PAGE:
The Japanese have a very high opinion of the wisdom of the Chinese, whether as to the mysteries of religion or as to manners and civil institutions. They used to make that a principal point against us, that if things were as we preached, how was it that the Chinese knew nothing about them? After many disputations and questions, the people of Yamaguchi began to join the Church of Christ, some from the lower orders and some from the nobility. In the space of two months quite as many as five hundred have become Christians. Their number is daily being added to; so that there is great cause for joy, and for thanking God that there are so many who embrace the Christian faith, and who tell us all the deceptions of the bonzes, and the mysteries contained in their books and taught by their sects. For those who have become Christians used to belong, one to one sect, another to another; the most learned of each of them explained to us the institutions and rules of his own way of belief. If I had not had the work of these converts to help me, I should not have been able to become sufficiently acquainted with, and so attack, these abominable religions of Japan. It is quite incredible how much the Christians love us. They are always coming to our house to ask whether we have anything at all which we wish them to do for us. All the Japanese appear naturally very obliging; certainly the Christians among them are so very good to us that it would be impossible to exceed their extreme kindness and attentiveness.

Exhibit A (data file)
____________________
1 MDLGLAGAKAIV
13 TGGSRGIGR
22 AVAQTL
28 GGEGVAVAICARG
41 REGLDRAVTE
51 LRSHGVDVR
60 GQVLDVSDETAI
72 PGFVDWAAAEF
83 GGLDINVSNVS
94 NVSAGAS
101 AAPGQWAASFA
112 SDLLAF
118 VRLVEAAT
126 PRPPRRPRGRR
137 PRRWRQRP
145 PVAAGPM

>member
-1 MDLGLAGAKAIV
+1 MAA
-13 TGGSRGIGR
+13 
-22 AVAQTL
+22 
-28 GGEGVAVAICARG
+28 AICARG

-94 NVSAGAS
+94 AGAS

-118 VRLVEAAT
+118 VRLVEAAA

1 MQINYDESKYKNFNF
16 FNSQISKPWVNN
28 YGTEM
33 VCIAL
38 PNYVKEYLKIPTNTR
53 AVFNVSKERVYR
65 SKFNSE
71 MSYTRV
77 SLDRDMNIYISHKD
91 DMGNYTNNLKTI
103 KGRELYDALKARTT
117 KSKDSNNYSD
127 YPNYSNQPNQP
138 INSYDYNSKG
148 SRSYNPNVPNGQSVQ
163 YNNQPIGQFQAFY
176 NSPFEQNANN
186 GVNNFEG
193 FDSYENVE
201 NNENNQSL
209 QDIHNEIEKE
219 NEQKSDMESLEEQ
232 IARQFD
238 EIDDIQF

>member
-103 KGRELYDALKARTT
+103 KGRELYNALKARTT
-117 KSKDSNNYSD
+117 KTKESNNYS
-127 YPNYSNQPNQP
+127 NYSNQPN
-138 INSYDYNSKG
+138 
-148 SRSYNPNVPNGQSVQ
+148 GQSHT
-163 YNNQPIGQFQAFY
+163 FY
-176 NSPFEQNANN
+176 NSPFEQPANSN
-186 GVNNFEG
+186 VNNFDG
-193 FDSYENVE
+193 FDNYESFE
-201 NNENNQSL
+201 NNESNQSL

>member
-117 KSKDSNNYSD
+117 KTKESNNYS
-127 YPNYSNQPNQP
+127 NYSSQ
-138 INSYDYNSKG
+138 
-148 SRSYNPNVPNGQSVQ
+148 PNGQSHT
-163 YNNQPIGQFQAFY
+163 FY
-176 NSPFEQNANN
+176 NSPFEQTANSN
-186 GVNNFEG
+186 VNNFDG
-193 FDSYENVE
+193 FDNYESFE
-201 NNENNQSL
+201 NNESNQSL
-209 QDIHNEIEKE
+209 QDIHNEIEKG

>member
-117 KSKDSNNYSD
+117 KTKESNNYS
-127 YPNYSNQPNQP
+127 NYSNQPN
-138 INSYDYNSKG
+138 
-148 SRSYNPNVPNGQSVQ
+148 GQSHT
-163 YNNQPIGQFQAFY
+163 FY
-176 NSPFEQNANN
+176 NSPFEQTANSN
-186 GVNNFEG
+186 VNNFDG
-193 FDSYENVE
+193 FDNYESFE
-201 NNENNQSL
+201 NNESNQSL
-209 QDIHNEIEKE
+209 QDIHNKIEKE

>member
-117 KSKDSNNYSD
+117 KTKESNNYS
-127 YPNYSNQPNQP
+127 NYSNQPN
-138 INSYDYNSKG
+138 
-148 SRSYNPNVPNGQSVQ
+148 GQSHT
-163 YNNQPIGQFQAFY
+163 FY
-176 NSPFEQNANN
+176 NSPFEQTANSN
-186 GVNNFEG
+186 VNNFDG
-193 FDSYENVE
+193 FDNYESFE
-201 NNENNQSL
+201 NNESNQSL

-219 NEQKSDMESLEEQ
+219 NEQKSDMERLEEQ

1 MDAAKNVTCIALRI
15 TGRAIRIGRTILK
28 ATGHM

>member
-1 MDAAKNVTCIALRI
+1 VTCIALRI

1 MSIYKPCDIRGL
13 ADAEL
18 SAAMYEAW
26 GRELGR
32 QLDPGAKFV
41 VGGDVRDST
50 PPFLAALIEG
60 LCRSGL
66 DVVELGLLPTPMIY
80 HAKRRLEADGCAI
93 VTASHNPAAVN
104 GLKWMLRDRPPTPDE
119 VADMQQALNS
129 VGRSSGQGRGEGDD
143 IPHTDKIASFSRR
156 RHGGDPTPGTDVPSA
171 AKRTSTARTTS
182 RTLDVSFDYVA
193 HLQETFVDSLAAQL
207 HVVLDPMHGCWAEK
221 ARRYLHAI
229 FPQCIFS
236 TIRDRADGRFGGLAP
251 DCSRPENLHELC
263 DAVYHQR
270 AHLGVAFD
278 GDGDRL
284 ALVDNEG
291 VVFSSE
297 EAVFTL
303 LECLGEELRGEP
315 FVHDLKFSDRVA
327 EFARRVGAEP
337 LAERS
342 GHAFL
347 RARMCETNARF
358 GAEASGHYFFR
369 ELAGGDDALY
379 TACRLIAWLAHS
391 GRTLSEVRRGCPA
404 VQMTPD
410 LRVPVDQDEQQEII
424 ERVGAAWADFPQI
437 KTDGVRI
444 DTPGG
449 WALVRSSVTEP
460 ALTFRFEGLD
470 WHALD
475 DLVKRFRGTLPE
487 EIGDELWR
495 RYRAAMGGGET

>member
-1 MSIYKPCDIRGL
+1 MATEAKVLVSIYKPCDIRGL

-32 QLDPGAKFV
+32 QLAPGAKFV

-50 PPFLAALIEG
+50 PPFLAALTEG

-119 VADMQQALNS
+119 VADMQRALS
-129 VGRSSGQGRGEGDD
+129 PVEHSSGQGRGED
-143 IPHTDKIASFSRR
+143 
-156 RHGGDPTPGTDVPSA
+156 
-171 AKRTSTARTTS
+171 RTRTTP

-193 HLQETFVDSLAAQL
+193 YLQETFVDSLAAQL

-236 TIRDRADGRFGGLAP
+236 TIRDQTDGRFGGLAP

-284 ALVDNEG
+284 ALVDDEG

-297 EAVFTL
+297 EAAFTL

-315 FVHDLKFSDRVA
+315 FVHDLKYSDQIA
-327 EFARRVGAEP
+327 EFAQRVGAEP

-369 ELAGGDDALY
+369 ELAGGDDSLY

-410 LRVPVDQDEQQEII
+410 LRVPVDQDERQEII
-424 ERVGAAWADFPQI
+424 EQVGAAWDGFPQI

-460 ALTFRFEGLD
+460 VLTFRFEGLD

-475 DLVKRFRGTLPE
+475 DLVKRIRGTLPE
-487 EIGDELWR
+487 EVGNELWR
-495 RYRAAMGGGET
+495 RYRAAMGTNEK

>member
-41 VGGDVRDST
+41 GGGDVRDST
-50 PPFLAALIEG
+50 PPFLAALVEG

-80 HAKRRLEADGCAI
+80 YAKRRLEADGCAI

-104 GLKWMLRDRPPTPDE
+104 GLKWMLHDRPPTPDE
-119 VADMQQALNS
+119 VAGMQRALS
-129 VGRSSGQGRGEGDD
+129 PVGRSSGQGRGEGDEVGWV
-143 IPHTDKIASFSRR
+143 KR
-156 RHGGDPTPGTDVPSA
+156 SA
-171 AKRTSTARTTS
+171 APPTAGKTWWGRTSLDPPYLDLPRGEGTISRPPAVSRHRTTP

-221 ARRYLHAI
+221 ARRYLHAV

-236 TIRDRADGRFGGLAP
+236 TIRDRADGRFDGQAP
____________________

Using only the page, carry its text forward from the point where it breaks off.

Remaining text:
May God in His mercy repay them with His favor, and give us all His heavenly bliss! Amen.


Source:

From: Henry James Coleridge, ed., The Life and Letters of St. Francis Xavier, 2d Ed., 2 Vols., (London: Burns & Oates, 1890), Vol. II, pp. 295-301; reprinted in William H. McNeil and Mitsuko Iriye, eds., Modern Asia and Africa, Readings in World History Vol. 9, (New York: Oxford University Press, 1971), pp. 13-19.

Scanned by Jerome S. Arkenberg, Cal. State Fullerton. The text has been modernized by Prof. Arkenberg.


This text is part of the Internet Modern History Sourcebook. The Sourcebook is a collection of public domain and copy-permitted texts for introductory level classes in modern European and World history.

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© Paul Halsall, October 1998
halsall@murray.fordham.edu